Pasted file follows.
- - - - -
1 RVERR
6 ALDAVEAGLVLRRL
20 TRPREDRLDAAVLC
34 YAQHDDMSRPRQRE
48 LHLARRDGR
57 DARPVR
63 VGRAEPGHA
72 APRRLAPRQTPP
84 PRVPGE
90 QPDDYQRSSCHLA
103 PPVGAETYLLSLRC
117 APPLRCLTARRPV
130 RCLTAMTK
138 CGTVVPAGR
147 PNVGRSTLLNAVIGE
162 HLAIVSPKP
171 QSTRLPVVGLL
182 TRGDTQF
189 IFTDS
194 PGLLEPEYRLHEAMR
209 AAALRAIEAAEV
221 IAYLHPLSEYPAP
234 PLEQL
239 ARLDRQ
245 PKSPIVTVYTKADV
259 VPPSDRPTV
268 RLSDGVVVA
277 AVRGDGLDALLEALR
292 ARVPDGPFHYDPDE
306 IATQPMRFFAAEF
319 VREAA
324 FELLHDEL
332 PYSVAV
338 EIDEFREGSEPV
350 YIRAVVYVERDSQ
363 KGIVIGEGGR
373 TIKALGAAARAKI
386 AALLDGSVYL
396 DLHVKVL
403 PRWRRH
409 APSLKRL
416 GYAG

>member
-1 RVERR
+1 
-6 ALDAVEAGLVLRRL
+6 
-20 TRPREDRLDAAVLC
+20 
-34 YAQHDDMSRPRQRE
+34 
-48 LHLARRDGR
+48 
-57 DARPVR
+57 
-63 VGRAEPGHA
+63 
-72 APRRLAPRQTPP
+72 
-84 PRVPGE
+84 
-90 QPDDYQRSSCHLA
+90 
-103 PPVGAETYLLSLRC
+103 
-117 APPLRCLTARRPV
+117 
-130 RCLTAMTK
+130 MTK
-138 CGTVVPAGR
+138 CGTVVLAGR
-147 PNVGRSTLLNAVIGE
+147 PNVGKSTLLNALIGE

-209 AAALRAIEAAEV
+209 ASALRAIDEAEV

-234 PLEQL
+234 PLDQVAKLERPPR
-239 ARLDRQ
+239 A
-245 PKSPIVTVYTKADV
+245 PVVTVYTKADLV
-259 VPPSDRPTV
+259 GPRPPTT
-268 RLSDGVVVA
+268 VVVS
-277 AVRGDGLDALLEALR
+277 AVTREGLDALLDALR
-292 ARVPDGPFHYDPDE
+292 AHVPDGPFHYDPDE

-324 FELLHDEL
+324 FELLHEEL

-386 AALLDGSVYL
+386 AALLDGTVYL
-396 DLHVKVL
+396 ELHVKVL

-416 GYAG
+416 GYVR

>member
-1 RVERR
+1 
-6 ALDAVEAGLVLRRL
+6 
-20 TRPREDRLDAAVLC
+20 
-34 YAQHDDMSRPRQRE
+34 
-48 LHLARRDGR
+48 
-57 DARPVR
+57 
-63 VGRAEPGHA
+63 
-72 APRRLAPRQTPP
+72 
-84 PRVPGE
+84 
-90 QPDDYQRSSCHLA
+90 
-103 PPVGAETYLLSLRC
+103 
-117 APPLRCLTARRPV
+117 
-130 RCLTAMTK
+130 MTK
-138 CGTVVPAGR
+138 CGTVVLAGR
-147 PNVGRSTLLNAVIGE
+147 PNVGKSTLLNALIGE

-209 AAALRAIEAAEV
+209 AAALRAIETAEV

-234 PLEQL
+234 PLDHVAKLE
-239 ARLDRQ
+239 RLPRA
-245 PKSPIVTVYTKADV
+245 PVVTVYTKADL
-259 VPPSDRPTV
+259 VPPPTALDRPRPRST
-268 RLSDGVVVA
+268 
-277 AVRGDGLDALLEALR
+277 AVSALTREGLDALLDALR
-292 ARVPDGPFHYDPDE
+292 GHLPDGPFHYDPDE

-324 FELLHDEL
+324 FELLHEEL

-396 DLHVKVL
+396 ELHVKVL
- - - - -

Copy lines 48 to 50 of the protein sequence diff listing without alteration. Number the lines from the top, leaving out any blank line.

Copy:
-20 TRPREDRLDAAVLC
+20 
-34 YAQHDDMSRPRQRE